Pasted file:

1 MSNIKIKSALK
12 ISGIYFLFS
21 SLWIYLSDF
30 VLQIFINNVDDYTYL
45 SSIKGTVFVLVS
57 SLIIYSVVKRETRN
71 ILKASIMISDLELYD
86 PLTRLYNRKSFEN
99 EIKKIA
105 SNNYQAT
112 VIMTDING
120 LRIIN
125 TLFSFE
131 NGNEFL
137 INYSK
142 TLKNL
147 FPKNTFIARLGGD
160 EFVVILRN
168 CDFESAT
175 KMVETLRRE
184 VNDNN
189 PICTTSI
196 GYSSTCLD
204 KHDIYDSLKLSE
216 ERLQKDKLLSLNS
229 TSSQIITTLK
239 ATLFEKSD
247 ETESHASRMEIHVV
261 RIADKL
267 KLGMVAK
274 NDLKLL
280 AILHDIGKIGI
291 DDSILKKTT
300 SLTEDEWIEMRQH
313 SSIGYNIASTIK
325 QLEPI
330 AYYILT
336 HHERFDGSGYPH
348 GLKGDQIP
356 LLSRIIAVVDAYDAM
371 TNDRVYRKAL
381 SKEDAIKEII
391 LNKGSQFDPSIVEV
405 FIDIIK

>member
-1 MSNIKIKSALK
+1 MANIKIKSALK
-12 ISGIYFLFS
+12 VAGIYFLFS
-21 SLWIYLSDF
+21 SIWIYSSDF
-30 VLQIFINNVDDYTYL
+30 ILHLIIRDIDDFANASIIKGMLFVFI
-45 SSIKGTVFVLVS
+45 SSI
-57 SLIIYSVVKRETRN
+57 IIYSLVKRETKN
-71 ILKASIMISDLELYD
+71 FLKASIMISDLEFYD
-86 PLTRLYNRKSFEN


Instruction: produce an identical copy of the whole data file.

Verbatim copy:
1 MSNIKIKSALK
12 ISGIYFLFS
21 SLWIYLSDF
30 VLQIFINNVDDYTYL
45 SSIKGTVFVLVS
57 SLIIYSVVKRETRN
71 ILKASIMISDLELYD
86 PLTRLYNRKSFEN
99 EIKKIA
105 SNNYQAT
112 VIMTDING
120 LRIIN
125 TLFSFE
131 NGNEFL
137 INYSK
142 TLKNL
147 FPKNTFIARLGGD
160 EFVVILRN
168 CDFESAT
175 KMVETLRRE
184 VNDNN
189 PICTTSI
196 GYSSTCLD
204 KHDIYDSLKLSE
216 ERLQKDKLLSLNS
229 TSSQIITTLK
239 ATLFEKSD
247 ETESHASRMEIHVV
261 RIADKL
267 KLGMVAK
274 NDLKLL
280 AILHDIGKIGI
291 DDSILKKTT
300 SLTEDEWIEMRQH
313 SSIGYNIASTIK
325 QLEPI
330 AYYILT
336 HHERFDGSGYPH
348 GLKGDQIP
356 LLSRIIAVVDAYDAM
371 TNDRVYRKAL
381 SKEDAIKEII
391 LNKGSQFDPSIVEV
405 FIDIIK

>member
-1 MSNIKIKSALK
+1 MANIKIKSALK
-12 ISGIYFLFS
+12 VAGIYFLFS
-21 SLWIYLSDF
+21 SIWIYSSDF
-30 VLQIFINNVDDYTYL
+30 ILHLIIRDIDDFANASIIKGMLFVFI
-45 SSIKGTVFVLVS
+45 SSI
-57 SLIIYSVVKRETRN
+57 IIYSLVKRETKN
-71 ILKASIMISDLELYD
+71 FLKASIMISDLEFYD
-86 PLTRLYNRKSFEN